Last night, the GM-Trucks.com team were introduced to the new Jeep Gladiator at a media event in Massachusetts. We thought that the GM-Trucks.com membership might be interested in hearing and seeing a few things that we found notewothy.
To begin, the meeting was standing room only. All of these media events are popular, but this one was a packed house. Media from the six New England states were in attendance along with writers from Car and Driver, Autoweek, U.S. News & World Report, Forbes, The Boston Globe, The Boston Herald, and CarTalk. In addition to the content managers from every major online shopping site (CarGurus, iSeeCars, BestRide etc) there were also radio and TV media in attendance, including the host of Chasing Classic Cars. Josh and I could not remember a more well-attended meeting. FCA sent Jim Morrison, VP of FCA and head of Ram North America, along with a posse of four product managers to dive deep on the Gladiator. Jeep isn’t adding the Gladiator to the Wrangler line, this is a full-whammy new product line for Jeep and FCA.
The most important thing we took from the meeting is that the Gladiator, although made in the same Toledo production facility as Wrangler, is not a Wrangler with a bed. Sure, it shares its styling, that is the whole point. However, there are major differences. Look closely and you will see that the grill is different. Jeep opened up the airflow slots to enable better cooling. More importantly, the suspension is not shared with the Wrangler, though the capabilities end up similar. Jeep’s designers pointed to the similarities to the Ram 1500 that the Gladiator has. The Gladiator is more of a Ram 1500 in terms of suspension than it is a Wrangler (Their words).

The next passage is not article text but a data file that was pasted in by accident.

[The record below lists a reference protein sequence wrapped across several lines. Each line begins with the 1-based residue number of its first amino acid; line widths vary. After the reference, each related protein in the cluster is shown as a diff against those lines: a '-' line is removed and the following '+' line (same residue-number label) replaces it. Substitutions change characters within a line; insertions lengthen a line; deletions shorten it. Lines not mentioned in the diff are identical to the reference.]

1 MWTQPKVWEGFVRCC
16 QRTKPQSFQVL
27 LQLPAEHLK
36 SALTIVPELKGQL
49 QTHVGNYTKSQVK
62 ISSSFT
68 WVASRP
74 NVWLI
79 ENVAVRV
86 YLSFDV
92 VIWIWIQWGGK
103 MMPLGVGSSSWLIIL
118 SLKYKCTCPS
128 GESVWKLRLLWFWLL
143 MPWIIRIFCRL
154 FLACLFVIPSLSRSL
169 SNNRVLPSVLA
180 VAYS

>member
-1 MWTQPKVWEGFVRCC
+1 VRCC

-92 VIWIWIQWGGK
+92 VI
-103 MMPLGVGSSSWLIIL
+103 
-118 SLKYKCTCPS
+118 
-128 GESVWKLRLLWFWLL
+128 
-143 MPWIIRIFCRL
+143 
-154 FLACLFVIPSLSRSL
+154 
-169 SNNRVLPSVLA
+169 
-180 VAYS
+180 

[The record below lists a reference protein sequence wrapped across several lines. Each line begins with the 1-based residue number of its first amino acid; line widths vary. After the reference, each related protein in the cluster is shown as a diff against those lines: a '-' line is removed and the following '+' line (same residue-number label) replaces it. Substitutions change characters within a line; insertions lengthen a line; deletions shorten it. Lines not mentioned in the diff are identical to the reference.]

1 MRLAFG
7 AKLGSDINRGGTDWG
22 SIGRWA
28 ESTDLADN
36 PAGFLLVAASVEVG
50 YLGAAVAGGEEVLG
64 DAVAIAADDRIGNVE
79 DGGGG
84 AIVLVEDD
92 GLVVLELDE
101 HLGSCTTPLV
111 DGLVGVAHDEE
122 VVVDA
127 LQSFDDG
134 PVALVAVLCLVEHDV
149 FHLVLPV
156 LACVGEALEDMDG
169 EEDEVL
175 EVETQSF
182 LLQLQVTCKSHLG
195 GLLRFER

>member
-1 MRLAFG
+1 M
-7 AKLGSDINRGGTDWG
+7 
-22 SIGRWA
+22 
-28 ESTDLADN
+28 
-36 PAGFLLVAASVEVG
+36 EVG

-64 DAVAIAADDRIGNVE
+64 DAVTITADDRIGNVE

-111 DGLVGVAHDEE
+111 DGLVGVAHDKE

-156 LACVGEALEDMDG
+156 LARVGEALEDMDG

Jeep is making a six-speed manual transmission the standard offering. Every trim has the six-speed manual. The automatic is optional.
Every Gladiator will come with Fox shocks standard, and electronically disconnecting front sway bars allow for greater articulation than other trucks in this class.
As every Colorado ZR2 owner likes to point out, your truck is rubbish unless it has front and rear lockers. Yup, Gladiator checks that important box.
Jeep’s Gladiator doesn’t just have rock rails to protect its cabin body area, it also has rock rails that protect the cargo bed area. Each side of the cargo bed can support 1/3 of the full weight of the truck when hung up on a rock.
Every Gladiator also has a full-size spare up under the cargo area.
The bed of the Gladiator is not full-size like in the Ram 1500 obviously. So Jeep designed a 45-degree opening for the tailgate that allows the Gladiator to haul sheet stock home from the home improvement palace.
eep will offer the new Gladiator standard with an open-air soft-top built in Acton Mass. by Haartz Corporation (Same supplier to Chevy’s Camaro, Porsche 911 Targa, and BMW Z4, among others). The specially-designed soft-top was designed for Jeep to be easy to clean but also rugged and long-lasting. The optional tonneau cover is made from the same material on the same line to give the Jeep a perfectly matching set. The two-piece hard-top is optional. All Gladiators have removable doors and a drop-down windscreen.
The drivetrains of the Gladiator mirror the Wrangler’s. Coming later this year is an all-new 3-liter turbo diesel engine option. Jeep is claiming that its long list of standard and optional off-road equipment makes its Gladiator the most capable off-road truck in America. We find it hard to argue that claim.
The new Gladiator is in its second month of sales.